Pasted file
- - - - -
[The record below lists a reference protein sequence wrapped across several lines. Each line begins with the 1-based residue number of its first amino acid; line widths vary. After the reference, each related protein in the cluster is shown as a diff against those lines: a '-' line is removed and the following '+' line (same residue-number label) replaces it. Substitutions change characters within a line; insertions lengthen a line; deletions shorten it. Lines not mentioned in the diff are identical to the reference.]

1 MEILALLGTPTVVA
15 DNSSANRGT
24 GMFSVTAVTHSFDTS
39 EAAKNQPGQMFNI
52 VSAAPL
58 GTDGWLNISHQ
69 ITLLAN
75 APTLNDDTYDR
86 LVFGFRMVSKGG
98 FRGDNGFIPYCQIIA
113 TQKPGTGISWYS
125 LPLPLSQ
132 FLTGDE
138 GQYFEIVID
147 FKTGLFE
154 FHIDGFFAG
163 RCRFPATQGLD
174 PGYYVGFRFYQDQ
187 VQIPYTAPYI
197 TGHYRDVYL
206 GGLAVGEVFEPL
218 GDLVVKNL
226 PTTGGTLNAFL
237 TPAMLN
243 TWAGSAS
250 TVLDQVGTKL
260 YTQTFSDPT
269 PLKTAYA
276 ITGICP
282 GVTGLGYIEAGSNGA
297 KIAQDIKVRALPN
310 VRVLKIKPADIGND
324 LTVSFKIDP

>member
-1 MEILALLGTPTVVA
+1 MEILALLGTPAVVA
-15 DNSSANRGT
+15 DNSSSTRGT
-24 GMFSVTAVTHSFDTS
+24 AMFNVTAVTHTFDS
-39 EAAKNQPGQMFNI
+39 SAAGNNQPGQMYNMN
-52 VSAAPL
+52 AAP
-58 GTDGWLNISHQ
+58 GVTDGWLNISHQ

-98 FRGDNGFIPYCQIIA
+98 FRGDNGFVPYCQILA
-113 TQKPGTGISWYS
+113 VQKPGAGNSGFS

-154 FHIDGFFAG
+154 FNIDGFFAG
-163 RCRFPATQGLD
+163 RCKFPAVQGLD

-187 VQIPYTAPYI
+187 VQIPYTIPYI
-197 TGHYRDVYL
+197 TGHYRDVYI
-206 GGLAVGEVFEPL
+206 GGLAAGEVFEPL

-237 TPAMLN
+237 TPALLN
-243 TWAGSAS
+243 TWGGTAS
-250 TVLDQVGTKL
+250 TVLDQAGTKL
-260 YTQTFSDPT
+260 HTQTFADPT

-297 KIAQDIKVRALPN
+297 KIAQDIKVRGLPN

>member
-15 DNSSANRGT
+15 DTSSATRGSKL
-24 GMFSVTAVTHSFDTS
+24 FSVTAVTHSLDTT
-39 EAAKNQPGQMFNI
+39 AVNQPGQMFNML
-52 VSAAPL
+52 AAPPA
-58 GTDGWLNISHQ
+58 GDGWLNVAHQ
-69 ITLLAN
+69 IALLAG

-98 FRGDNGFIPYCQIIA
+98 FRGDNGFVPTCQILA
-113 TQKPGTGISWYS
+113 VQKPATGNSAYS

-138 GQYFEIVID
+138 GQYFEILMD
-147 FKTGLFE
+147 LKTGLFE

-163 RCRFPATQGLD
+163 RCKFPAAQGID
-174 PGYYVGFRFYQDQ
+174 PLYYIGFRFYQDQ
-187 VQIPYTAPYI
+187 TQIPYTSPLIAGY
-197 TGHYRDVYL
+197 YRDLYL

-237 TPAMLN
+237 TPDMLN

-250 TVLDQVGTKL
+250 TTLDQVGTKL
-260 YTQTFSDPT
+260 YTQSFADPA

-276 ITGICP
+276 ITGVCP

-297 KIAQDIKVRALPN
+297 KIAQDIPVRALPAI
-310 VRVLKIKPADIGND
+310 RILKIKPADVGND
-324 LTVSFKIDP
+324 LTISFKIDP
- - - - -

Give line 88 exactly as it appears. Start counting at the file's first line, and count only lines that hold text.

+113 VQKPATGNSAYS